Screenshot showing the Child Maintenance Service web platform

High Court hears Judicial Review of Child Maintenance Service Failings

A judicial review of the flawed operation of the Child Maintenance Service – the government programme responsible for the collection and payment of child maintenance between separated parents – is taking place over two days (3rd and 4th October 2023) at the High Court (at the Royal Courts of Justice). This follows the grant of permission for judicial review in the same case at a permission hearing in the High Court in March 2023.

The case – brought by 4 single mothers and/or their children – challenges the delays and inefficiencies in their cases that have led to substantial arrears accruing over many years and the repeated failures on the part of the CMS to enforce payment against the non-resident parents.  In several of the cases, there is a history of domestic violence and the case highlights how CMS fails to adequately prioritise this substantial cohort (60% of new CMS customers identify as victims of domestic violence) for investigation of the non-resident partners’ financial affairs and for enforcement action.  The relevant legislation – the Child Support Act 1991 – prevents parents from taking enforcement action themselves, meaning they are dependent on CMS to take these steps in their cases.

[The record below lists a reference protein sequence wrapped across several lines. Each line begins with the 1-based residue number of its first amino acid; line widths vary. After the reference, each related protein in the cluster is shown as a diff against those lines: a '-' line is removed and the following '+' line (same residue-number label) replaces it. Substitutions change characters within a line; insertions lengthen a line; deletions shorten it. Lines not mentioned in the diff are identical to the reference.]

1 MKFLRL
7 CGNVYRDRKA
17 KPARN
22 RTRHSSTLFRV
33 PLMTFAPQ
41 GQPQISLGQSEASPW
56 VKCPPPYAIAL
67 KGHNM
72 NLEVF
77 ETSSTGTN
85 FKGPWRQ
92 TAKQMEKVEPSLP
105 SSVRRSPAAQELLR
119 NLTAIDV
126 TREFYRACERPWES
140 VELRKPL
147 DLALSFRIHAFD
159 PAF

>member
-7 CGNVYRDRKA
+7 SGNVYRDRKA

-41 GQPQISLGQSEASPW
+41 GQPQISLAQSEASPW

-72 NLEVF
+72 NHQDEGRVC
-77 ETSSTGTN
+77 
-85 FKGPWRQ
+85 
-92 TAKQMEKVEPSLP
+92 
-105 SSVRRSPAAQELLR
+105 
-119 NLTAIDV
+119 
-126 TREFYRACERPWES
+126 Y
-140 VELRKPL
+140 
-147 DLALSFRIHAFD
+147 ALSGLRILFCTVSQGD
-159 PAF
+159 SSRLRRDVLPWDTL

The Claimants argue that the substantial record of failings in their cases amount to a breach of the government’s common law duty to promote the purpose of the relevant legislation (the Child Support Act 1991) and a breach of its obligations under the Human Rights Act 1998 not to deprive persons of their possessions; to protect victims of domestic violence; and not to discriminate against this group.  They are asking the court to declare that the failings in their cases were unlawful so that rigorous reforms of CMS follow.  In developments possibly not unconnected to the case, the government has started to introduce reforms in some of the areas highlighted by the case: in the Child Support (Enforcement) Act 2023 and The Child Support Collection (Domestic Abuse) Act 2023 and the announcement, on the eve of the hearing, of further planned reforms in relation to enhanced enforcement.

A DPG team of Polly Glynn, Daniel Carey, Tabatha Pinto and Catherine Dowle act for the Claimants.  DPG colleagues Megan Smith, Ralitsa Peykova and Charlotte Cook have previously worked on the case.  Zoe Leventhal KC and Emma Foubister of Matrix Chambers are instructed as counsel, along with Emma Dring of Cornerstone Barristers.

The charity Gingerbread has received permission to intervene and is separately represented by Reed Smith solicitors and Darryl Hutcheon of Matrix Chambers. Several organisations have assisted with evidence in relation to the case: the Child Poverty Action Group (CPAG), Surviving Economic Abuse and Women’s Aid.

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